Amir Peretz

Amir Peretz


Date of birth = Birth date and age|1952|3|9|df=y
Place of birth = flagicon|MoroccoBoujad, Morocco
Year of Aliyah = 1956
Date of death =
Knesset(s) = 12th, 13th, 14th, 15th,
16th, 17th (current)
Party = Labour
Former parties = One Nation
Gov't roles = Minister of Defence
Deputy Prime Minister

Amir Peretz ( _he. עמיר פרץ, _ar. عمير بيريتز; born 9 March, 1952) is an Israeli politician and member of the Knesset. He is a former Defense Minister of Israel and former leader of the Israeli Labour Party, having left those positions in June 2007.

Peretz is the former chairman of the Histadrut trade union federation and defeated Shimon Peres in the primary elections for the Labour leadership in November 9, 2005.He led the Labour Party to a second place showing in the 2006 Israeli elections. He was sworn in as Defense Minister [] along with the rest of the new Cabinet of Prime Minister Ehud Olmert on May 4, 2006.

He was defeated by Ehud Barak for the Labour leadership on June 12, 2007 and resigned from the position of Defense Minister.

Early life

Amir Peretz was born as Armand Peretz in the town of Boujad, Morocco. His father was head of the Jewish community in Boujad and owned a petrol station. The family emigrated to Israel when Morocco won independence in 1956. They were settled in the development town of Sderot, where Peretz graduated from high school.

He served in the Israel Defense Forces as the brigade Ordnance officer of the 202nd paratroopers brigade and reached the rank of captain. On April 22, 1974, Peretz was badly wounded as a result of an accident at the Mitla Pass. He spent a year in the hospital recuperating. After leaving the hospital, he bought a farm in the village of Nir Akiva. Still in a wheelchair, he began growing vegetables and flowers for export. During this period he met his wife Ahlama and they married. They have four children.

In 1983, answering a call made by friends, Peretz ran for the office of mayor of the town of Sderot, as candidate of the Israel Labour Party. At only thirty years of age he won a victory which ended a long period of dominance of the town's politics by the right-wing Likud party and the National Religious Party. It was the first in a series of local councils which passed back to Labour control in the late 1980s. As mayor, he strongly emphasized education and worked to improve previously fractious relations with the kibbutzim in the area.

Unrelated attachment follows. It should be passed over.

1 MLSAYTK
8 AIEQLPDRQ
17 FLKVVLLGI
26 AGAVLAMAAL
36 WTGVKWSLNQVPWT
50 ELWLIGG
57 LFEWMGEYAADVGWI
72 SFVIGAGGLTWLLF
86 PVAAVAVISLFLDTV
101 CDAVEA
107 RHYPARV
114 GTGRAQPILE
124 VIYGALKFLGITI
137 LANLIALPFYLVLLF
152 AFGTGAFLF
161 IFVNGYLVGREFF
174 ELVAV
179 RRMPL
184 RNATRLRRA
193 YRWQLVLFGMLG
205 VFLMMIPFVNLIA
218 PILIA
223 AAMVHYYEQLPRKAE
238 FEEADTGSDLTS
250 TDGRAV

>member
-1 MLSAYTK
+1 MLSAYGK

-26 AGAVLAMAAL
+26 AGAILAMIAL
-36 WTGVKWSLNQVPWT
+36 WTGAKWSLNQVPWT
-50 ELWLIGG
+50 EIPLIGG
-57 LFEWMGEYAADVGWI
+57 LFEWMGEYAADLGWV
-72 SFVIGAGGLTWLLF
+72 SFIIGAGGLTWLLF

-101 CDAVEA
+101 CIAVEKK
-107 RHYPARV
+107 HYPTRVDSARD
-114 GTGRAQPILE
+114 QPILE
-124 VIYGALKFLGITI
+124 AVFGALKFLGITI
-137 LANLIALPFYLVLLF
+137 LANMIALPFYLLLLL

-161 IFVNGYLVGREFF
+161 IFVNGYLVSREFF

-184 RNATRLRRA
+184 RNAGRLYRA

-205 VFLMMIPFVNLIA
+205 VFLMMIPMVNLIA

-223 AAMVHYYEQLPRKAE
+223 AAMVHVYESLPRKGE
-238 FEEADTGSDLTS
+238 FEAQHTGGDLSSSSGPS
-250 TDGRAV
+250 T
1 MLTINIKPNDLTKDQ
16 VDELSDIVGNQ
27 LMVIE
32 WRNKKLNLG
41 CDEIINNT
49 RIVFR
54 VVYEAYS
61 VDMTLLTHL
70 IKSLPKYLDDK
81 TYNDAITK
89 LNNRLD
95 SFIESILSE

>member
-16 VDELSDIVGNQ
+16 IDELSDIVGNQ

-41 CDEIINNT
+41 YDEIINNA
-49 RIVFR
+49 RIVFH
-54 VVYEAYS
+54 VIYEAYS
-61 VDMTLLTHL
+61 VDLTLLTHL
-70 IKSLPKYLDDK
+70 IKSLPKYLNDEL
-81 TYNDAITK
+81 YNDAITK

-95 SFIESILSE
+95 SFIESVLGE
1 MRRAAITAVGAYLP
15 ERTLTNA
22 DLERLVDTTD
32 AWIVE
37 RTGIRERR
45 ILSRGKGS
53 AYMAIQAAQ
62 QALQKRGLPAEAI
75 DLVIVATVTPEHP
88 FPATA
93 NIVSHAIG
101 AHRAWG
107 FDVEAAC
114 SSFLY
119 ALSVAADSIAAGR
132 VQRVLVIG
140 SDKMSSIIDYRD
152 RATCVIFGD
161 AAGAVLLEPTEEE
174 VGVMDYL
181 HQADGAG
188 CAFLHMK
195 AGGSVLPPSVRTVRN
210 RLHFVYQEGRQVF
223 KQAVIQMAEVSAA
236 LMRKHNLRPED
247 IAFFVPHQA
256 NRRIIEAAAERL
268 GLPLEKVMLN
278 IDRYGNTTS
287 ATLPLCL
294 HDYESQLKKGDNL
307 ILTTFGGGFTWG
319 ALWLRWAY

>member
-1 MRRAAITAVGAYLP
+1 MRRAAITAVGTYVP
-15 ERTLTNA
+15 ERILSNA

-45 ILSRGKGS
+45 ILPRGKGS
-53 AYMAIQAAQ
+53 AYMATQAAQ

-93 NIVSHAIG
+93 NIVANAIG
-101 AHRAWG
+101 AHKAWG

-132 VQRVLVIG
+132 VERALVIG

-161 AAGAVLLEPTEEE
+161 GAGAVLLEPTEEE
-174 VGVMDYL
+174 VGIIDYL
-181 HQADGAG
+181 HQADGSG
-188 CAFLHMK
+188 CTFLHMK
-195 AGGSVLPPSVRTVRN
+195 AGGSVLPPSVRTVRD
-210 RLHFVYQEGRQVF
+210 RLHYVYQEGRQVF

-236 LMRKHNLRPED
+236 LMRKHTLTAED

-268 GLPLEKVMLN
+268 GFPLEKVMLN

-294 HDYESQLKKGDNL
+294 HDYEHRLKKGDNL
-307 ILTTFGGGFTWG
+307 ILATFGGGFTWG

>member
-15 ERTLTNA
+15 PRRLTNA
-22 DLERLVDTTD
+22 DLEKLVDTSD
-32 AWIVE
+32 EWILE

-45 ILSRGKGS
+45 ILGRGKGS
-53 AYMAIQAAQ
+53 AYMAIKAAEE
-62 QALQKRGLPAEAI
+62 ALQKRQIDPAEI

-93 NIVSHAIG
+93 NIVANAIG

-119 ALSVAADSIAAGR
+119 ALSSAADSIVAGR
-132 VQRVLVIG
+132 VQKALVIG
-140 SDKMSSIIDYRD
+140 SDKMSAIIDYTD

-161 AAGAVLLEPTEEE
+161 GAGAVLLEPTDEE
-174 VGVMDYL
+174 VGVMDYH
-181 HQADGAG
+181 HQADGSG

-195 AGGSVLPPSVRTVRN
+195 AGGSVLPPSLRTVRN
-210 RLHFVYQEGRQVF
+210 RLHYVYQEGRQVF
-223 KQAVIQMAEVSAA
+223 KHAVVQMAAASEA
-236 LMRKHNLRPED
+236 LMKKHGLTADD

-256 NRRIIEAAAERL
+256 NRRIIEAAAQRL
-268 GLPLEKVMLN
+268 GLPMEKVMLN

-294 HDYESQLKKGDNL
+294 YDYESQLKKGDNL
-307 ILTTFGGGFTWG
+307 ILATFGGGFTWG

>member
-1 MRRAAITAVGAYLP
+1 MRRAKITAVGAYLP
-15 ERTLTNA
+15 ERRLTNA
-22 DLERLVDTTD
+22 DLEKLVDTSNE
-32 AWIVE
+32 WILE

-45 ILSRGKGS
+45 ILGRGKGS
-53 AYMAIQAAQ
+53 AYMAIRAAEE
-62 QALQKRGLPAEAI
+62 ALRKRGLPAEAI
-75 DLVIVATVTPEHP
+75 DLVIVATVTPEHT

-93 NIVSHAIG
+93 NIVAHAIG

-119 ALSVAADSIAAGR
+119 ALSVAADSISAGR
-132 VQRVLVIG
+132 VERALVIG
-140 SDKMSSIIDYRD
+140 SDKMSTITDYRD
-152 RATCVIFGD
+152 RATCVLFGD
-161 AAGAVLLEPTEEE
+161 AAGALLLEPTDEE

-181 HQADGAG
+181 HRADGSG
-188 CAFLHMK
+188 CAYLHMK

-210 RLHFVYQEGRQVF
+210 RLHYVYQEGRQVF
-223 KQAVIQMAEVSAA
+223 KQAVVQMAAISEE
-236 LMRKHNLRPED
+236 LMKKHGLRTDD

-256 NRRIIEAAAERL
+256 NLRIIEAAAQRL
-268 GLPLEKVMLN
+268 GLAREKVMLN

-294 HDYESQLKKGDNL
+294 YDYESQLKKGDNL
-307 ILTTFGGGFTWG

Histadrut and One Nation

In 1988 he was elected a member of the Knesset - the Israeli parliament. In 1994, after failing in a previous bid for Histadrut leadership, Peretz joined forces with Haim Ramon to contest control of the then powerful trade union federation. They ran on an independent list against the favoured candidate of then Labour leader Yitzhak Rabin. They won, and Peretz became Ramon's deputy at the Histadrut. This isolated Peretz within the Labour Party. He became chairman of Histadrut in December 1995, when Ramon reentered the cabinet following Rabin's assassination. During his early years at the helm of the Histadrut, Peretz was regarded as a militant firebrand, with an easy hand on the trigger of general strikes. Sometimes the pretext for declaring a general strike would be an inopportune statement by the finance minister, as had been the case with Ya'akov Ne'eman in 1996.

However, in his later years as head of Histadrut, Peretz was seen as becoming much more moderate, as he moved toward a potential run for national office. During the tenure of Benjamin Netanyahu as finance minister (February 2003-August 2005), Peretz was fairly cooperative with the government in a series of structural and financial reforms that moved Israel towards a more market-oriented economy. He has remarked that "the most effective strike is the one that didn't occur".

In 1999 Peretz resigned from the Labour Party to form his own party, One Nation ("Am Ekhad"). The party won two seats in the Knesset in the 1999 elections, and three in 2003. As Labour's fortunes changed with the Likud Party in government, and Israel's social programmes being dismantled by the market-oriented reforms of finance minister Benjamin Netanyahu, Peretz became increasingly popular with Israel's working-class. By the start of 2004 he was being talked of as a "white knight who will rescue Labour from oblivion". [] After protracted negotiations with then-Labour Party leader Shimon Peres and other party leaders, One Nation merged with Labour in the summer of 2004.

Labour Party leadership

After the merger, Peretz ran for the leadership of the Labour Party on a platform of ending the coalition with Likud, led by Prime Minister Ariel Sharon, and reasserting Labour's traditional socialist economic policies. Peretz narrowly defeated Peres, the incumbent leader, in the election on 9 November 2005.


During his campaign Peretz declared that "within two years of taking office I will have eradicated child poverty in Israel". [ [,,1736316,00.html Peretz] - The Guardian] [ General secretary of the Israeli unions becomes leader of the Israeli Labour Party] - 15 November, 2005] Notwithstanding, he has reiterated his commitment to a market economy. For his movement in latter years towards "third way" positions, as well as for his earthy and warm personality, Peretz has been compared to Brazilian president Luiz Inácio Lula da Silva.